Testing in the aerodynamic wind tunnels at the Arnold Engineering Development Complex (AEDC) at Arnold Air Force Base in Tennessee, USA, helped prepare the US Navy variant of the F-35 Joint Strike Fighter for its first external weapons release carried out earlier this year.
During a flight completed by the F-35 Patuxent River Integrated Task Force in September, four 500-lb Guided Bomb Unit-12 (GBU-12) laser-guided inert bombs were successfully released from the pylons on wings of an F-35C at the Navy test range in Maryland, USA, during test runs.
According to Aerospace Testing Alliance (ATA) senior engineer David Anderson, the first F-35 weapon integration tests were conducted using 1/15th-scale models at AEDC, and the GBU-12 had specifically been tested on six weapon separation or captive trajectory support tests at the Tennessee facility.
“These tests were conducted from the conventional take-off and landing (CTOL), short take-off vertical landing (STOVL) and carrier aircraft variants, and obtained separation characteristics of the GBU-12, and various other weapons, from the weapons bay internal carriage and external wing positions,” Anderson said.
Based on Anderson’s calculations, it is estimated that the 1/15th-scale Lockheed Martin F-35 model was tested in (wind tunnel) 4T for more than 3,300 user occupancy hours at a cost exceeding US$12 million.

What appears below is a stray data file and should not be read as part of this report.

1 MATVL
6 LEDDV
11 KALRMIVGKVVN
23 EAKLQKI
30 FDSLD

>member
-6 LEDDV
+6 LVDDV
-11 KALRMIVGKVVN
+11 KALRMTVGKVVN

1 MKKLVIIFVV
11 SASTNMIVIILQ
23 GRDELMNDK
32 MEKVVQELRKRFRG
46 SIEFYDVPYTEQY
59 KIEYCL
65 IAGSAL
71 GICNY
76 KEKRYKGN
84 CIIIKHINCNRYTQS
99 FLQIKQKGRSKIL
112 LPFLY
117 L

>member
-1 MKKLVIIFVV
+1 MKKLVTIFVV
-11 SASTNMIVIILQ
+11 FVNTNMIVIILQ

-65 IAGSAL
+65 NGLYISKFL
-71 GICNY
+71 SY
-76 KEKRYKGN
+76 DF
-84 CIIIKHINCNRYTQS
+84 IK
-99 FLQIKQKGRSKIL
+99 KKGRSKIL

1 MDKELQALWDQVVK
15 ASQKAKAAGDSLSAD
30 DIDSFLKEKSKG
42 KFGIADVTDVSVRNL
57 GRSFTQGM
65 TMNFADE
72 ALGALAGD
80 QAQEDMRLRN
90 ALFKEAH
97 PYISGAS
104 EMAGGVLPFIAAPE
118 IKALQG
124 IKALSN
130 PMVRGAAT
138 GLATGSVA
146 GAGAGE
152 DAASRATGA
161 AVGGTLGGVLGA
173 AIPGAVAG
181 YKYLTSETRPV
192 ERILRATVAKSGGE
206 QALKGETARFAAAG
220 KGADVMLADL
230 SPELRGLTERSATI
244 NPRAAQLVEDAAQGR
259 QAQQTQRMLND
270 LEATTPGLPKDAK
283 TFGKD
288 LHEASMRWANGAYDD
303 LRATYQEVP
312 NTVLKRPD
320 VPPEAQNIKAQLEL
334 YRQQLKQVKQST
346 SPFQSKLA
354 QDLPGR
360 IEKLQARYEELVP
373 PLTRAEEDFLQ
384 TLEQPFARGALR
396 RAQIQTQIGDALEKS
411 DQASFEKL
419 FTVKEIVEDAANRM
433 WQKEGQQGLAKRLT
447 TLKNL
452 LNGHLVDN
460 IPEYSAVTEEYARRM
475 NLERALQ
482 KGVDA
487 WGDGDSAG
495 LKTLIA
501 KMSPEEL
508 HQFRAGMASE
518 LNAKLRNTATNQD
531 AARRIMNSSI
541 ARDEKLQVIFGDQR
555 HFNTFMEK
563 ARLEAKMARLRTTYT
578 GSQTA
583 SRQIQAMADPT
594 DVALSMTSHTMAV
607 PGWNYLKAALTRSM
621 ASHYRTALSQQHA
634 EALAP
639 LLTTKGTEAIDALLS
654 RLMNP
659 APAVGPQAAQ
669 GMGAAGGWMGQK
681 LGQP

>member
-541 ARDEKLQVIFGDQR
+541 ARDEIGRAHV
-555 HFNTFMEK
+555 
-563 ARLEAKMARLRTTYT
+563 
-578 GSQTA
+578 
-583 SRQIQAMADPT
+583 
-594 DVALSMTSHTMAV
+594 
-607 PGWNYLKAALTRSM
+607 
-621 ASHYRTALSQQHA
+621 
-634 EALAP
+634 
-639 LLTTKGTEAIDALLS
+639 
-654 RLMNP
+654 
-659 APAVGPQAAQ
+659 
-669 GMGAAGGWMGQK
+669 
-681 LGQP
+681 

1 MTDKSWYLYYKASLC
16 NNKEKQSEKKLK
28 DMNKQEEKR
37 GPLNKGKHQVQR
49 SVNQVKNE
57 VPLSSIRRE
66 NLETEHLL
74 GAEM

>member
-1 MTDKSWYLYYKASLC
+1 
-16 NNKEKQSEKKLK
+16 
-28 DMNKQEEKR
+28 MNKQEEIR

“I am very proud of the work that we accomplished on the F-35 program in tunnel 4T at AEDC. The individual tests were long and complex, and in most cases, required the unique capabilities and expertise available only here at AEDC. I believe that through our commitment to meet the customer’s expectations, we [helped] deliver a product second to none.”
According to a statement from the aircraft’s joint program office, the recent flight “confirmed the accuracy of the predicted release trajectory.”
Last November, the Navy successfully landed F-35Cs on an aircraft carrier, off the coast of San Diego, California, USA. The service expects to declare initial operational capability in 2018.
December 3, 2015